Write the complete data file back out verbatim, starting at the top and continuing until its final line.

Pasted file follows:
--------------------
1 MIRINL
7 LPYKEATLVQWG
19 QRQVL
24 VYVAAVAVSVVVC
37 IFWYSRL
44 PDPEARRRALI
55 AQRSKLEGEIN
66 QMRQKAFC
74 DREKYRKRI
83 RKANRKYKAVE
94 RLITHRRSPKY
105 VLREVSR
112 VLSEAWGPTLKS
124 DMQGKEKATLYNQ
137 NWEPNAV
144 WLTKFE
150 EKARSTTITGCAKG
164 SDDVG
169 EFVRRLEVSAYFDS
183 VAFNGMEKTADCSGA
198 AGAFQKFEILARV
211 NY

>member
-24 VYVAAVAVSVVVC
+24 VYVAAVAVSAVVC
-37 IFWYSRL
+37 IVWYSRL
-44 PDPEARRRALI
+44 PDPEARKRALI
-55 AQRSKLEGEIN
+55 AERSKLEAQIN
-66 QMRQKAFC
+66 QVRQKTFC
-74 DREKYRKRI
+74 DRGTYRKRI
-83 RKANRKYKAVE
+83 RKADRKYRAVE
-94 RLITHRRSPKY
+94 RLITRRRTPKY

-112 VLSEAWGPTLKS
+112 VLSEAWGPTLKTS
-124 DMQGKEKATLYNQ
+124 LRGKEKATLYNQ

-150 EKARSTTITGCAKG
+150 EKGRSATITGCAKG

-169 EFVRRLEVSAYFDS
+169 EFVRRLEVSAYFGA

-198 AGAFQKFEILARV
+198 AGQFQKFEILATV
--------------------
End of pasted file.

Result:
1 MIRINL
7 LPYKEATLVQWG
19 QRQVL
24 VYVAAVAVSVVVC
37 IFWYSRL
44 PDPEARRRALI
55 AQRSKLEGEIN
66 QMRQKAFC
74 DREKYRKRI
83 RKANRKYKAVE
94 RLITHRRSPKY
105 VLREVSR
112 VLSEAWGPTLKS
124 DMQGKEKATLYNQ
137 NWEPNAV
144 WLTKFE
150 EKARSTTITGCAKG
164 SDDVG
169 EFVRRLEVSAYFDS
183 VAFNGMEKTADCSGA
198 AGAFQKFEILARV
211 NY

>member
-24 VYVAAVAVSVVVC
+24 VYVAAVAVSAVVC
-37 IFWYSRL
+37 IVWYSRL
-44 PDPEARRRALI
+44 PDPEARKRALI
-55 AQRSKLEGEIN
+55 AERSKLEAQIN
-66 QMRQKAFC
+66 QVRQKTFC
-74 DREKYRKRI
+74 DRGTYRKRI
-83 RKANRKYKAVE
+83 RKADRKYRAVE
-94 RLITHRRSPKY
+94 RLITRRRTPKY

-112 VLSEAWGPTLKS
+112 VLSEAWGPTLKTS
-124 DMQGKEKATLYNQ
+124 LRGKEKATLYNQ

-150 EKARSTTITGCAKG
+150 EKGRSATITGCAKG

-169 EFVRRLEVSAYFDS
+169 EFVRRLEVSAYFGA

-198 AGAFQKFEILARV
+198 AGQFQKFEILATV